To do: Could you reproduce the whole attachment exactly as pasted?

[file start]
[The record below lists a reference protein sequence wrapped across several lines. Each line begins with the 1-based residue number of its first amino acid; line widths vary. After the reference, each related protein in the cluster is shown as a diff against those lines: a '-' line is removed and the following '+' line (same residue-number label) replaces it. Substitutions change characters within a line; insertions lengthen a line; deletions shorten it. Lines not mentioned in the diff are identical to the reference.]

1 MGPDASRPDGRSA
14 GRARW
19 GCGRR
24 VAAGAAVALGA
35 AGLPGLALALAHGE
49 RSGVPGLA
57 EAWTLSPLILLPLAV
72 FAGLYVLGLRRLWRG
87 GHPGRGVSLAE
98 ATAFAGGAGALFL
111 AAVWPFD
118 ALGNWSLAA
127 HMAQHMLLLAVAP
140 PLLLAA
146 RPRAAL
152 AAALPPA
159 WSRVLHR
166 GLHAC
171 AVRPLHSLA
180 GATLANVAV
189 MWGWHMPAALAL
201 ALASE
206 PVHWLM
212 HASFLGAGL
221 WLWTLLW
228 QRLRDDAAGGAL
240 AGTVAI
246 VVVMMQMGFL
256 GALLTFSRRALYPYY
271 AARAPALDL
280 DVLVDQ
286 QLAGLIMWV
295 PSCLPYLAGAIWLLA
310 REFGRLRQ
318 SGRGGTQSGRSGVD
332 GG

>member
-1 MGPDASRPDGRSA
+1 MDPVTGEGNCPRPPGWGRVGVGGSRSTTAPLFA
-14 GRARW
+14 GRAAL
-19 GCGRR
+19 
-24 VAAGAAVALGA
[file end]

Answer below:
[The record below lists a reference protein sequence wrapped across several lines. Each line begins with the 1-based residue number of its first amino acid; line widths vary. After the reference, each related protein in the cluster is shown as a diff against those lines: a '-' line is removed and the following '+' line (same residue-number label) replaces it. Substitutions change characters within a line; insertions lengthen a line; deletions shorten it. Lines not mentioned in the diff are identical to the reference.]

1 MGPDASRPDGRSA
14 GRARW
19 GCGRR
24 VAAGAAVALGA
35 AGLPGLALALAHGE
49 RSGVPGLA
57 EAWTLSPLILLPLAV
72 FAGLYVLGLRRLWRG
87 GHPGRGVSLAE
98 ATAFAGGAGALFL
111 AAVWPFD
118 ALGNWSLAA
127 HMAQHMLLLAVAP
140 PLLLAA
146 RPRAAL
152 AAALPPA
159 WSRVLHR
166 GLHAC
171 AVRPLHSLA
180 GATLANVAV
189 MWGWHMPAALAL
201 ALASE
206 PVHWLM
212 HASFLGAGL
221 WLWTLLW
228 QRLRDDAAGGAL
240 AGTVAI
246 VVVMMQMGFL
256 GALLTFSRRALYPYY
271 AARAPALDL
280 DVLVDQ
286 QLAGLIMWV
295 PSCLPYLAGAIWLLA
310 REFGRLRQ
318 SGRGGTQSGRSGVD
332 GG

>member
-1 MGPDASRPDGRSA
+1 MDPVTGEGNCPRPPGWGRVGVGGSRSTTAPLFA
-14 GRARW
+14 GRAAL
-19 GCGRR
+19 
-24 VAAGAAVALGA